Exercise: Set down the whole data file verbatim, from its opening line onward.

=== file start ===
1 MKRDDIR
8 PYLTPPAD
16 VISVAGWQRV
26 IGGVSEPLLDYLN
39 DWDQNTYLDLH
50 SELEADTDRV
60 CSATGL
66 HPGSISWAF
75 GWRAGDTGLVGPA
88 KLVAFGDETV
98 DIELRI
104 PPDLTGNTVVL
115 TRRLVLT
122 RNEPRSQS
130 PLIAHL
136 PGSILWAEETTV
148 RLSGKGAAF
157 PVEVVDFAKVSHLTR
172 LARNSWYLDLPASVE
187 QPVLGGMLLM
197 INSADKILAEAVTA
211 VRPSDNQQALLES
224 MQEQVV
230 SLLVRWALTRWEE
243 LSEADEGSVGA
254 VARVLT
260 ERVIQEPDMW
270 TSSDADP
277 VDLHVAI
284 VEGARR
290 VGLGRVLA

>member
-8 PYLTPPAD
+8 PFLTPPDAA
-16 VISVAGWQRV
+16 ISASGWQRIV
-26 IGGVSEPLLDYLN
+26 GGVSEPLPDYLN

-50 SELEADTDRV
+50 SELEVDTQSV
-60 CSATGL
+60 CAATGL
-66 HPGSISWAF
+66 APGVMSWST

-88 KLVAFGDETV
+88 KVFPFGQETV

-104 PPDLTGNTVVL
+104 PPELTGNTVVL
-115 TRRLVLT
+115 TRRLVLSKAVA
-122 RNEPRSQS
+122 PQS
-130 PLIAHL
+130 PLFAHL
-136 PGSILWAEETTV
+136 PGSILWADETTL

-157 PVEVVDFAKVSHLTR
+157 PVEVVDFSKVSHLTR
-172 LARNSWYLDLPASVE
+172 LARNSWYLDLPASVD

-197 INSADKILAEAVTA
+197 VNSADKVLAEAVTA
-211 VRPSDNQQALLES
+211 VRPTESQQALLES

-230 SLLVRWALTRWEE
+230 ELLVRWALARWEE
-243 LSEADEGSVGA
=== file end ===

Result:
1 MKRDDIR
8 PYLTPPAD
16 VISVAGWQRV
26 IGGVSEPLLDYLN
39 DWDQNTYLDLH
50 SELEADTDRV
60 CSATGL
66 HPGSISWAF
75 GWRAGDTGLVGPA
88 KLVAFGDETV
98 DIELRI
104 PPDLTGNTVVL
115 TRRLVLT
122 RNEPRSQS
130 PLIAHL
136 PGSILWAEETTV
148 RLSGKGAAF
157 PVEVVDFAKVSHLTR
172 LARNSWYLDLPASVE
187 QPVLGGMLLM
197 INSADKILAEAVTA
211 VRPSDNQQALLES
224 MQEQVV
230 SLLVRWALTRWEE
243 LSEADEGSVGA
254 VARVLT
260 ERVIQEPDMW
270 TSSDADP
277 VDLHVAI
284 VEGARR
290 VGLGRVLA

>member
-8 PYLTPPAD
+8 PFLTPPDAA
-16 VISVAGWQRV
+16 ISASGWQRIV
-26 IGGVSEPLLDYLN
+26 GGVSEPLPDYLN

-50 SELEADTDRV
+50 SELEVDTQSV
-60 CSATGL
+60 CAATGL
-66 HPGSISWAF
+66 APGVMSWST

-88 KLVAFGDETV
+88 KVFPFGQETV

-104 PPDLTGNTVVL
+104 PPELTGNTVVL
-115 TRRLVLT
+115 TRRLVLSKAVA
-122 RNEPRSQS
+122 PQS
-130 PLIAHL
+130 PLFAHL
-136 PGSILWAEETTV
+136 PGSILWADETTL

-157 PVEVVDFAKVSHLTR
+157 PVEVVDFSKVSHLTR
-172 LARNSWYLDLPASVE
+172 LARNSWYLDLPASVD

-197 INSADKILAEAVTA
+197 VNSADKVLAEAVTA
-211 VRPSDNQQALLES
+211 VRPTESQQALLES

-230 SLLVRWALTRWEE
+230 ELLVRWALARWEE
-243 LSEADEGSVGA